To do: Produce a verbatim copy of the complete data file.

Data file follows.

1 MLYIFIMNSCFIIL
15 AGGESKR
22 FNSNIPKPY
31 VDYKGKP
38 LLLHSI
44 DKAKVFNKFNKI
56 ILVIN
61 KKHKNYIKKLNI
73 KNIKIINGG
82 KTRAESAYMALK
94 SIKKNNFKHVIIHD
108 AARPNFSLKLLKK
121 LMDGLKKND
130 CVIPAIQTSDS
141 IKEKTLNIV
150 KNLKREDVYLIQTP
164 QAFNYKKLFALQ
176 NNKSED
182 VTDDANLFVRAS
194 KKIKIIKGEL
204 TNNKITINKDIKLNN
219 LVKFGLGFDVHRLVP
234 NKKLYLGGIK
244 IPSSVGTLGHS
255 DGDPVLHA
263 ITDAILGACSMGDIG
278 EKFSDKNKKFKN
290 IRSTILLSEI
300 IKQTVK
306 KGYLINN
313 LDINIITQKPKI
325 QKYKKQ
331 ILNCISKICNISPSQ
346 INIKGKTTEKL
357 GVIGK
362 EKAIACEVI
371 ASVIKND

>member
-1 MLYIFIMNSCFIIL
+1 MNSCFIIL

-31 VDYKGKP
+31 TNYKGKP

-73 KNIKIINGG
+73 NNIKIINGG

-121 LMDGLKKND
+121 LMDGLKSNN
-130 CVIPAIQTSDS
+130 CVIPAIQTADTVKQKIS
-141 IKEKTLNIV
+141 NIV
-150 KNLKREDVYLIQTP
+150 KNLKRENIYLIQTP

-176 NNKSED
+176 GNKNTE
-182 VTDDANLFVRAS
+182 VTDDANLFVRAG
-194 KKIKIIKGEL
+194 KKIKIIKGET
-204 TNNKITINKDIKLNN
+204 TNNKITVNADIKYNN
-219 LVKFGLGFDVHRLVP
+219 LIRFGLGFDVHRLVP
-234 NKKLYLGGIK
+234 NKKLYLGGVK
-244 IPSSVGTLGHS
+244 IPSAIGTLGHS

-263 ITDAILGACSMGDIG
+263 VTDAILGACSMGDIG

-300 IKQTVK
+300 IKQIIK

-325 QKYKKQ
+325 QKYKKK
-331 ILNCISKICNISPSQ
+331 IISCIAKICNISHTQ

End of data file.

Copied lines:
1 MLYIFIMNSCFIIL
15 AGGESKR
22 FNSNIPKPY
31 VDYKGKP
38 LLLHSI
44 DKAKVFNKFNKI
56 ILVIN
61 KKHKNYIKKLNI
73 KNIKIINGG
82 KTRAESAYMALK
94 SIKKNNFKHVIIHD
108 AARPNFSLKLLKK
121 LMDGLKKND
130 CVIPAIQTSDS
141 IKEKTLNIV
150 KNLKREDVYLIQTP
164 QAFNYKKLFALQ
176 NNKSED
182 VTDDANLFVRAS
194 KKIKIIKGEL
204 TNNKITINKDIKLNN
219 LVKFGLGFDVHRLVP
234 NKKLYLGGIK
244 IPSSVGTLGHS
255 DGDPVLHA
263 ITDAILGACSMGDIG
278 EKFSDKNKKFKN
290 IRSTILLSEI
300 IKQTVK
306 KGYLINN
313 LDINIITQKPKI
325 QKYKKQ
331 ILNCISKICNISPSQ
346 INIKGKTTEKL
357 GVIGK
362 EKAIACEVI
371 ASVIKND

>member
-1 MLYIFIMNSCFIIL
+1 MNSCFIIL

-31 VDYKGKP
+31 TNYKGKP

-73 KNIKIINGG
+73 NNIKIINGG

-121 LMDGLKKND
+121 LMDGLKSNN
-130 CVIPAIQTSDS
+130 CVIPAIQTADTVKQKIS
-141 IKEKTLNIV
+141 NIV
-150 KNLKREDVYLIQTP
+150 KNLKRENIYLIQTP

-176 NNKSED
+176 GNKNTE
-182 VTDDANLFVRAS
+182 VTDDANLFVRAG
-194 KKIKIIKGEL
+194 KKIKIIKGET
-204 TNNKITINKDIKLNN
+204 TNNKITVNADIKYNN
-219 LVKFGLGFDVHRLVP
+219 LIRFGLGFDVHRLVP
-234 NKKLYLGGIK
+234 NKKLYLGGVK
-244 IPSSVGTLGHS
+244 IPSAIGTLGHS

-263 ITDAILGACSMGDIG
+263 VTDAILGACSMGDIG

-300 IKQTVK
+300 IKQIIK

-325 QKYKKQ
+325 QKYKKK
-331 ILNCISKICNISPSQ
+331 IISCIAKICNISHTQ